The synergy exhibited by the three studies, Loeb said, is testimony to the multidisciplinary nature of Wayne State's systems biology platform, partly developed with a remarkable three-dimensional database created in cooperation with Farshad Fotouhi, Ph.D., dean of the College of Engineering, and Jing Hua, Ph.D., associate professor of computer science.

"SBEP is a cross-campus endeavor," Loeb said. "These studies are the fruits of the labor of this consortium and only exist at WSU. The next steps will be translating these exciting findings into new treatments to prevent or even cure patients with epilepsy and other psychiatric disorders."

The above studies were funded by the National Institute of Neurological Diseases and Stroke of the National Institutes of Health (NIH), grant Nos. R01NS045207, R01Ns05058802, F30NS049776; by the National Institute on Drug Abuse of the NIH, grant No. 1R03DA0262-01; and by the State of Michigan Joe Young Funds to the Department of Psychiatry and Behavioral Neurosciences, and were started with help from the WSU President's Research Enhancement Fund.

Wayne State University is one of the nation's pre-eminent public research universities in an urban setting. Through its multidisciplinary approach to research and education, and its ongoing collaboration with government, industry and other institutions, the university seeks to enhance economic growth and improve the quality of life in the city of Detroit, state of Michigan and throughout the world. For more information about research at Wayne State University, visit http://www.research.wayne.edu.

Julie O'Connor | EurekAlert!
Further information:
http://www.wayne.edu

More articles from Life Sciences:

nachricht New risk factors for anxiety disorders
24.02.2017 | Julius-Maximilians-Universität Würzburg

nachricht Stingless bees have their nests protected by soldiers
24.02.2017 | Johannes Gutenberg-Universität Mainz

All articles from Life Sciences >>>

The most recent press releases about innovation >>>

Die letzten 5 Focus-News des innovations-reports im Überblick:

Im Focus: Breakthrough with a chain of gold atoms

In the field of nanoscience, an international team of physicists with participants from Konstanz has achieved a breakthrough in understanding heat transport

In the field of nanoscience, an international team of physicists with participants from Konstanz has achieved a breakthrough in understanding heat transport

Im Focus: DNA repair: a new letter in the cell alphabet

Results reveal how discoveries may be hidden in scientific “blind spots”

Cells need to repair damaged DNA in our genes to prevent the development of cancer and other diseases. Our cells therefore activate and send “repair-proteins”...

Im Focus: Dresdner scientists print tomorrow’s world

The Fraunhofer IWS Dresden and Technische Universität Dresden inaugurated their jointly operated Center for Additive Manufacturing Dresden (AMCD) with a festive ceremony on February 7, 2017. Scientists from various disciplines perform research on materials, additive manufacturing processes and innovative technologies, which build up components in a layer by layer process. This technology opens up new horizons for component design and combinations of functions. For example during fabrication, electrical conductors and sensors are already able to be additively manufactured into components. They provide information about stress conditions of a product during operation.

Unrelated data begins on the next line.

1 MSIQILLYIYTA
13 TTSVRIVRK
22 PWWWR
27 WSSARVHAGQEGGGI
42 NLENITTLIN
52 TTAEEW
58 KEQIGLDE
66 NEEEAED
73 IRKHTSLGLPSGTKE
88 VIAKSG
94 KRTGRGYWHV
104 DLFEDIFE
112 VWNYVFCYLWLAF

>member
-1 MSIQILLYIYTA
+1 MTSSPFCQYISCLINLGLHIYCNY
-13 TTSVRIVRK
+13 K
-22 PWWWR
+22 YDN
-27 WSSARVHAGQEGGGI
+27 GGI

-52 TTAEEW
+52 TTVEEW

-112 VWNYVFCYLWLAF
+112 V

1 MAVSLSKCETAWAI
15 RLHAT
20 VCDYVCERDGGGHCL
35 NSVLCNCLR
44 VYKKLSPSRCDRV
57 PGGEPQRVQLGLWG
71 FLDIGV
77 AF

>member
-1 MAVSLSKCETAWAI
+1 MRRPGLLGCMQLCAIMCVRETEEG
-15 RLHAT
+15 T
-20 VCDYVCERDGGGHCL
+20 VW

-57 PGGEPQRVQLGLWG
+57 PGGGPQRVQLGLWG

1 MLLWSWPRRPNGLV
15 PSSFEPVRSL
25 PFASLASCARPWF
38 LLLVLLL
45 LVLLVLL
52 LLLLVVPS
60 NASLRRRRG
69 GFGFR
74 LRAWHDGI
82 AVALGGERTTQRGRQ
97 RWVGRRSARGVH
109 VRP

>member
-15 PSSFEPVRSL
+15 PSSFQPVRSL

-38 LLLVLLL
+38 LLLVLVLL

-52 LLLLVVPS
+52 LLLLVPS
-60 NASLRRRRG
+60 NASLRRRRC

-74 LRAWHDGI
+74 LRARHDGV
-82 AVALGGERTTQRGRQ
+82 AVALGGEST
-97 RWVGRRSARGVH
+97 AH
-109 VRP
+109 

The 3D-printing technology, or additive manufacturing as it is often called, has long made the step out of scientific research laboratories into industrial...

Im Focus: Mimicking nature's cellular architectures via 3-D printing

Research offers new level of control over the structure of 3-D printed materials

Nature does amazing things with limited design materials. Grass, for example, can support its own weight, resist strong wind loads, and recover after being...

Im Focus: Three Magnetic States for Each Hole

Nanometer-scale magnetic perforated grids could create new possibilities for computing. Together with international colleagues, scientists from the Helmholtz Zentrum Dresden-Rossendorf (HZDR) have shown how a cobalt grid can be reliably programmed at room temperature. In addition they discovered that for every hole ("antidot") three magnetic states can be configured. The results have been published in the journal "Scientific Reports".

Physicist Dr. Rantej Bali from the HZDR, together with scientists from Singapore and Australia, designed a special grid structure in a thin layer of cobalt in...

All Focus news of the innovation-report >>>

Anzeige

Anzeige

Event News

Booth and panel discussion – The Lindau Nobel Laureate Meetings at the AAAS 2017 Annual Meeting

13.02.2017 | Event News

Complex Loading versus Hidden Reserves

10.02.2017 | Event News

International Conference on Crystal Growth in Freiburg

09.02.2017 | Event News

 
Latest News

Stingless bees have their nests protected by soldiers

24.02.2017 | Life Sciences

New risk factors for anxiety disorders

24.02.2017 | Life Sciences

MWC 2017: 5G Capital Berlin

24.02.2017 | Trade Fair News

VideoLinks
B2B-VideoLinks
More VideoLinks >>>